This article was first broadcast in Episode Fifty-Nine on 30th January 2019.
“The psychological experience of believing that one’s accomplishments came about not through genuine ability, but as a result of having been lucky, having worked harder than others, or having manipulated other people’s impressions”
Many, many people when they begin playing D&D or when they take on a new role within the game start to get pervasive feelings of doubt that don’t go away. In their head, they have a refrain going of “I don’t know what I’m doing,” “So many other people could do this better than I can,” “Everyone’s just humoring me until it all comes crashing down and they ask me not to come back” and similar, intrusive thoughts.
All of those feelings are the result of what psychologists call “Impostor Syndrome”.
Though every person is different, usually people with impostor syndrome convince themselves that they aren’t actually able to do a task, despite the fact that they are either currently doing it or they’ve done it before (sometimes even hundreds of times before). The common responses to that are procrastination, which leads to them rushing and cramming to finish the task at the last minute, or over preparation, where they spend a lot of extra time getting ready for whatever they’re going to do.
The key thing with this is that the person isn’t failing, but they convince themselves they’re still not good at whatever they did. If they procrastinated and rushed, they tell themselves they only got through it because they got lucky. If they over-prepared, they believe that the amount of prep they did is the only reason they didn’t crash and burn. Also, because of that mindset, even if someone tells them they did a good job or they’re doing a good job, they will dismiss the compliment and think they just successfully faked everyone out (again).
For D&D, this phenomenon is very common with people DMing. As soon as side discussions start to pop up, or the DM has to look up a rule, or they’re stumbling about how to play out an encounter, or a player says “on Critical Role Matt Mercer did X”; a DM with Imposter Syndrome will think they’ve failed and they aren’t good at DMing. But it can also hit players who are just starting out or are trying a new class; they believe, for example, that the only reason they’re playing the class well is because people are telling them what to do, or they think that because they don’t have most of their abilities memorized like some other player they’re ruining everyone else’s fun.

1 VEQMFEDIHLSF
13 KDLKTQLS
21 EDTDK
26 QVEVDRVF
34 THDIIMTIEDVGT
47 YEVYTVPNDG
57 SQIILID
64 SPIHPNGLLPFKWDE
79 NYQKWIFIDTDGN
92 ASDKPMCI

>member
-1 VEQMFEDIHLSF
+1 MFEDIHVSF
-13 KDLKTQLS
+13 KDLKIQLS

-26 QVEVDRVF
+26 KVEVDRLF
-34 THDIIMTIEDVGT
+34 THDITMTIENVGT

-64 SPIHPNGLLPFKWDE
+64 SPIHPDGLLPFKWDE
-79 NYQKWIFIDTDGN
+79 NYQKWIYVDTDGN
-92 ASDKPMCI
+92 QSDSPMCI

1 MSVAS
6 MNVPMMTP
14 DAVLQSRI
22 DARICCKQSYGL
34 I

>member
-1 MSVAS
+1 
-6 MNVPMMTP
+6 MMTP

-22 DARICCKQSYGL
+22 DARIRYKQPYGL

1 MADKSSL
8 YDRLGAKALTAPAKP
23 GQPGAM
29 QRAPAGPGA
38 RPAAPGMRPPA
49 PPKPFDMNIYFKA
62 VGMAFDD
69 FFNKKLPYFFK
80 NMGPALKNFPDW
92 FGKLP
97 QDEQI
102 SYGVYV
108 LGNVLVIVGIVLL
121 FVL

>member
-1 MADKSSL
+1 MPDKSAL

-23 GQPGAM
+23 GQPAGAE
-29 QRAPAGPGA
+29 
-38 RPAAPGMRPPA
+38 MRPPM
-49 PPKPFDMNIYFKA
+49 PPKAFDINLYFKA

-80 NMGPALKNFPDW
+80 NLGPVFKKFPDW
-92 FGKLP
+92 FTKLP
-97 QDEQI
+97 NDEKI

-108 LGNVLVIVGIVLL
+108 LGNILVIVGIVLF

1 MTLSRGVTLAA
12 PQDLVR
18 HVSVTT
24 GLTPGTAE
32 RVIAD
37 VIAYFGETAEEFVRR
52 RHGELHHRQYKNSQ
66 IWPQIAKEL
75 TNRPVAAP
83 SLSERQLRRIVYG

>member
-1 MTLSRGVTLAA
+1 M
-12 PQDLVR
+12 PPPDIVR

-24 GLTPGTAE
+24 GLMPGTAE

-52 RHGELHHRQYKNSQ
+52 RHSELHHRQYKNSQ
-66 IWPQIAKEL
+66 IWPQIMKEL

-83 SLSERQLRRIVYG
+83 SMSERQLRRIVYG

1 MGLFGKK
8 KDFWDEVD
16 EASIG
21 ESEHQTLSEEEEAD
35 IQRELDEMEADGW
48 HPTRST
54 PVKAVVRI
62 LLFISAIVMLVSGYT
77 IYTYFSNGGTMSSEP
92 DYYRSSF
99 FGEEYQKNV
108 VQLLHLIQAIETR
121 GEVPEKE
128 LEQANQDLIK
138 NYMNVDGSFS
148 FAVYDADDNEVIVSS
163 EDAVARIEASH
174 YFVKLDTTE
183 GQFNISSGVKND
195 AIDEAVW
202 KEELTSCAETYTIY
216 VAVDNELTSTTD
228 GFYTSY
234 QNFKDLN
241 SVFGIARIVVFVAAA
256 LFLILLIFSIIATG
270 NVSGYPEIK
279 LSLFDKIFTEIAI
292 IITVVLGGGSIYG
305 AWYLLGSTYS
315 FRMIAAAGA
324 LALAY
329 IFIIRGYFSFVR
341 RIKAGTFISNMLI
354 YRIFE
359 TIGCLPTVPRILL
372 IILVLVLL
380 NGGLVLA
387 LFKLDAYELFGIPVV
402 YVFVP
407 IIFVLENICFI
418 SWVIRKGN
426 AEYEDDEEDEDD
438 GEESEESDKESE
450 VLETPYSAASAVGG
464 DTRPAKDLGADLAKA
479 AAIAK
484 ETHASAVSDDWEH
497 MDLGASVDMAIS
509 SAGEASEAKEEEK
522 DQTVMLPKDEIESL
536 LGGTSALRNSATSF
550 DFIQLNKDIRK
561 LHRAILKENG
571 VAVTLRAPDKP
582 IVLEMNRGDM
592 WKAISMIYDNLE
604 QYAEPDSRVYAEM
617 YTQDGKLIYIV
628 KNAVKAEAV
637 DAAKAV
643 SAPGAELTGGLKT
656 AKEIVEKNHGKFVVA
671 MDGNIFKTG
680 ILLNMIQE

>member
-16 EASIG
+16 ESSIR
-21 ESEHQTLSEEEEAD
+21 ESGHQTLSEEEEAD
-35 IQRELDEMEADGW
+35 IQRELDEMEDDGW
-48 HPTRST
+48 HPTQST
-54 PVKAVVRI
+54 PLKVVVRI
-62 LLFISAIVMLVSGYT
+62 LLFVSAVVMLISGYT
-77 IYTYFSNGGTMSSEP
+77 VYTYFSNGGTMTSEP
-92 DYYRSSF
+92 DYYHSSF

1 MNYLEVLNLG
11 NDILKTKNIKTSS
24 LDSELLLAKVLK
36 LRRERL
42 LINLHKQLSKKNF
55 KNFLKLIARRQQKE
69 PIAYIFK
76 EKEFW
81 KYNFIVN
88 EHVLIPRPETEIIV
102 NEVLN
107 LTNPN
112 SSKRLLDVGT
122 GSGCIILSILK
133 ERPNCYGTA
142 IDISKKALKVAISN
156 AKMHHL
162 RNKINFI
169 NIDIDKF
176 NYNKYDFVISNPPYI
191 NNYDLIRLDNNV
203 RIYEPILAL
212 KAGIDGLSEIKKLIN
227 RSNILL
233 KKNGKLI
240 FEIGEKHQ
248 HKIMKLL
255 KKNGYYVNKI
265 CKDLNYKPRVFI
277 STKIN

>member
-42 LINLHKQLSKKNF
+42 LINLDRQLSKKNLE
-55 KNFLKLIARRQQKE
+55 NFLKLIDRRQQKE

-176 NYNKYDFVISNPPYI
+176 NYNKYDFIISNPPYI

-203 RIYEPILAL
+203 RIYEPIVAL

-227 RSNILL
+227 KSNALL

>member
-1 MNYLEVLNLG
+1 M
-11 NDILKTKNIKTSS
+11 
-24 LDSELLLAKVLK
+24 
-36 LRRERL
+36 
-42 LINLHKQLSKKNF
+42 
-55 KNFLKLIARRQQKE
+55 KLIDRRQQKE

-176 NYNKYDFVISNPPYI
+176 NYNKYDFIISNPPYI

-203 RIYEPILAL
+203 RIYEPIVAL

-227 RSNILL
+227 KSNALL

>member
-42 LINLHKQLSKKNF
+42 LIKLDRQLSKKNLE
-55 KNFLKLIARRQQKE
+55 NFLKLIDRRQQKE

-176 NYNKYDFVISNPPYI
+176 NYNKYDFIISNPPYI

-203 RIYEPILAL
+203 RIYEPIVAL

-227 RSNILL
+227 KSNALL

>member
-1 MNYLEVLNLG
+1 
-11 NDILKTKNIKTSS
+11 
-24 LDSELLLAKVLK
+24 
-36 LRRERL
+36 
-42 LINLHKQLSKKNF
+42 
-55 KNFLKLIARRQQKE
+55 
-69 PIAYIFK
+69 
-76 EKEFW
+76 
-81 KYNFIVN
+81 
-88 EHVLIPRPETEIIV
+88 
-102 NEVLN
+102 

Now, again, each individual is different, but we’re going to do a quick reality check.
Here is what you need to be a successful DM:
• Something for the players to do during a game session
• Players that are enjoying themselves.
That’s it. Seriously. If your players are having fun, and you’re doing something vaguely related to D&D, congratulations, you’re a DM.
Now the players.
Here’s what you need to be a successful player:
• You show up during a session
• When the DM says something, you occasionally respond and make a decision based on that.
Again, that’s the whole list. If you’ve done those two things, you’re a successful player.
Now obviously that’s an oversimplification, but what a fun D&D game looks like is wildly different for everyone. There are games that meet once a month and the people get together for four to six hours but always play one shots and get through with those in an hour or two. Then, at the other end of the scale are other groups that meet weekly for eight hours, cell phones off, dressed in character, addressing each other with their D&D names, and the DM has an entire cross-referenced database of adventures and characters stretching back twenty years. I run my games differently from Ryu, who runs hers differently from Ostron. No two games of D&D will be the same — and that’s OK!
Multiple people from WoTC and other D&D groups have reinforced this message. Simply Googling for the information will get you examples of Chris Perkins, Jeremy Crawford, Satine Phoenix, Todd Kenrick, Matthews both Mercer and Colville, Mike Mearles, and countless other D&D “professionals” reinforcing that your game doesn’t have to look like other peoples, and you don’t have to play like people on live play shows. The gold standard for D&D is just having fun.
If you can’t convince yourself of that, listen to the other people around you. If you’re a DM and people keep showing up to your game on a regular basis, they’re probably not doing that just to humor you. And if your DM is asking you when you’re going to be showing up to sessions, they aren’t trying to fill a quota, they really want you to attend. Now that doesn’t mean there won’t be people who have corrections, constructive criticism, or some who might actually be jerks. But except in very rare cases, they’re trying to improve what you’re already doing. And if you weren’t doing it, they wouldn’t want to help you do it more.